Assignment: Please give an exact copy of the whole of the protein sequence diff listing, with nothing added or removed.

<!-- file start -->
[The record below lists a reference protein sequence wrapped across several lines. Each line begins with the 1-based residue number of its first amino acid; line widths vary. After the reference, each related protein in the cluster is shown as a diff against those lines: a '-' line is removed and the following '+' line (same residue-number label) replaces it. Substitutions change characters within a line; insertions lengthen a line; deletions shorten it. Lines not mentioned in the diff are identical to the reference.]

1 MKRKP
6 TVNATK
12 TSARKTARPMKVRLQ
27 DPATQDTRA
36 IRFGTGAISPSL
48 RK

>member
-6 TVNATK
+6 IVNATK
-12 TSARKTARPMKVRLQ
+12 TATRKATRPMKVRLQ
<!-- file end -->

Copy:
[The record below lists a reference protein sequence wrapped across several lines. Each line begins with the 1-based residue number of its first amino acid; line widths vary. After the reference, each related protein in the cluster is shown as a diff against those lines: a '-' line is removed and the following '+' line (same residue-number label) replaces it. Substitutions change characters within a line; insertions lengthen a line; deletions shorten it. Lines not mentioned in the diff are identical to the reference.]

1 MKRKP
6 TVNATK
12 TSARKTARPMKVRLQ
27 DPATQDTRA
36 IRFGTGAISPSL
48 RK

>member
-6 TVNATK
+6 IVNATK
-12 TSARKTARPMKVRLQ
+12 TATRKATRPMKVRLQ